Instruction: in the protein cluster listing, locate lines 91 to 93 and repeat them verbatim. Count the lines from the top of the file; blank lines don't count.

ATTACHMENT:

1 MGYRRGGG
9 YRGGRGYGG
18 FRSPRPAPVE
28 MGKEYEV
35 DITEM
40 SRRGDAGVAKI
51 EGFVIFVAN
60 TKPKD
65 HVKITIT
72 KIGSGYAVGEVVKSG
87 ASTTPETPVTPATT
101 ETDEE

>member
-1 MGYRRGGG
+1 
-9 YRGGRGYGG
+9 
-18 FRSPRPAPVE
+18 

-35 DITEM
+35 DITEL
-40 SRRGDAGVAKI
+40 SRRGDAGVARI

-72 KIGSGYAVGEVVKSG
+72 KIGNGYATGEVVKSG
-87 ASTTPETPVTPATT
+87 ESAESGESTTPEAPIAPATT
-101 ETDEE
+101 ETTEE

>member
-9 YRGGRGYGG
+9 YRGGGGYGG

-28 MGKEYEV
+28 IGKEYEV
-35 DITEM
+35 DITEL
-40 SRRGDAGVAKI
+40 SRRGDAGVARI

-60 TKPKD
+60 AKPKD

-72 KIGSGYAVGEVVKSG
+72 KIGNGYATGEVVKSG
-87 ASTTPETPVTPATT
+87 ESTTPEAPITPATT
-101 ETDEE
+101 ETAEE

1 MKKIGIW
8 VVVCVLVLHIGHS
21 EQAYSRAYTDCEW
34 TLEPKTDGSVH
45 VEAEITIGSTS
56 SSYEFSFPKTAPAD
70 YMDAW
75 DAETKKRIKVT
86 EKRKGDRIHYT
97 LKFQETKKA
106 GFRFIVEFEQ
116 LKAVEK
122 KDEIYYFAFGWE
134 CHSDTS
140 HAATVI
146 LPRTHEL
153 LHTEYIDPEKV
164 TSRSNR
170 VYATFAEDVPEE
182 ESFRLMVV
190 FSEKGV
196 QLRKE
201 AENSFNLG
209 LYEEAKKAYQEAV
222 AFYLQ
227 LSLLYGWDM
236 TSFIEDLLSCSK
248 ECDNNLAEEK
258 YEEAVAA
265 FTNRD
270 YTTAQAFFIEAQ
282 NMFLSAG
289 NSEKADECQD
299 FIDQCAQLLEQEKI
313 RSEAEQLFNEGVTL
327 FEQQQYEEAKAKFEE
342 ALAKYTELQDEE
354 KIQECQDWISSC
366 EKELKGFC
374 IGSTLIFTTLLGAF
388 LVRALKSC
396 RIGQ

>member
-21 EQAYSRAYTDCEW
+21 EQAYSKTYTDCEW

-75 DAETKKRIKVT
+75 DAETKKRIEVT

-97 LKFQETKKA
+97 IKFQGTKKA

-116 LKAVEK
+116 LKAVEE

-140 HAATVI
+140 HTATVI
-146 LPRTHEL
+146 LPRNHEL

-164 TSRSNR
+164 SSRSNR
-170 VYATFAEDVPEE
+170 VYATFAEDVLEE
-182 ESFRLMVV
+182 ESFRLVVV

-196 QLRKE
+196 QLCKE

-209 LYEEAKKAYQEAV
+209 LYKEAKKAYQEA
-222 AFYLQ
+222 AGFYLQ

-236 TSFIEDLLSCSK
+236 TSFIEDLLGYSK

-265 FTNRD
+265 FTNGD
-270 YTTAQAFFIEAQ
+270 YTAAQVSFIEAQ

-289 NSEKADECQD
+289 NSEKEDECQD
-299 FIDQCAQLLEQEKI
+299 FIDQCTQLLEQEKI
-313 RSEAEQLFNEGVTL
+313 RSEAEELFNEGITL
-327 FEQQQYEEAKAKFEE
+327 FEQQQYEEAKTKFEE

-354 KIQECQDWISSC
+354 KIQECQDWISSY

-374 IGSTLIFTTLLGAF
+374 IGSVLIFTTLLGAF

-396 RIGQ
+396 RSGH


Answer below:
+21 EQAYSKTYTDCEW

-75 DAETKKRIKVT
+75 DAETKKRIEVT